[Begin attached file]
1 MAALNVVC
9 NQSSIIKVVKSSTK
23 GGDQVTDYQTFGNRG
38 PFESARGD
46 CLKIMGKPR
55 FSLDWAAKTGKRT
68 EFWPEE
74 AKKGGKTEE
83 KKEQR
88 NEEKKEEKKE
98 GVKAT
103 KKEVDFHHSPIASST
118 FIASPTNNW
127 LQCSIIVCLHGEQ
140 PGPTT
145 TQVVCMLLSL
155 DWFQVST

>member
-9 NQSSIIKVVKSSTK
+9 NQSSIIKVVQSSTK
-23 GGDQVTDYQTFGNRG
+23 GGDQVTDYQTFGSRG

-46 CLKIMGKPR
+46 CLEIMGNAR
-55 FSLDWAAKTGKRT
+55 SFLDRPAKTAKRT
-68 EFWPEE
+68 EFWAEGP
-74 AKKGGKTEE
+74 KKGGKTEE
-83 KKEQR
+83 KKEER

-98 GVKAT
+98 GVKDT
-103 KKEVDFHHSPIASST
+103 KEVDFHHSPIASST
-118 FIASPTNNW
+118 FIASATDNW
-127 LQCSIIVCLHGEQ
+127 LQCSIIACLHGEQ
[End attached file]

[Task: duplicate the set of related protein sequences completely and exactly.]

1 MAALNVVC
9 NQSSIIKVVKSSTK
23 GGDQVTDYQTFGNRG
38 PFESARGD
46 CLKIMGKPR
55 FSLDWAAKTGKRT
68 EFWPEE
74 AKKGGKTEE
83 KKEQR
88 NEEKKEEKKE
98 GVKAT
103 KKEVDFHHSPIASST
118 FIASPTNNW
127 LQCSIIVCLHGEQ
140 PGPTT
145 TQVVCMLLSL
155 DWFQVST

>member
-9 NQSSIIKVVKSSTK
+9 NQSSIIKVVQSSTK
-23 GGDQVTDYQTFGNRG
+23 GGDQVTDYQTFGSRG

-46 CLKIMGKPR
+46 CLEIMGNAR
-55 FSLDWAAKTGKRT
+55 SFLDRPAKTAKRT
-68 EFWPEE
+68 EFWAEGP
-74 AKKGGKTEE
+74 KKGGKTEE
-83 KKEQR
+83 KKEER

-98 GVKAT
+98 GVKDT
-103 KKEVDFHHSPIASST
+103 KEVDFHHSPIASST
-118 FIASPTNNW
+118 FIASATDNW
-127 LQCSIIVCLHGEQ
+127 LQCSIIACLHGEQ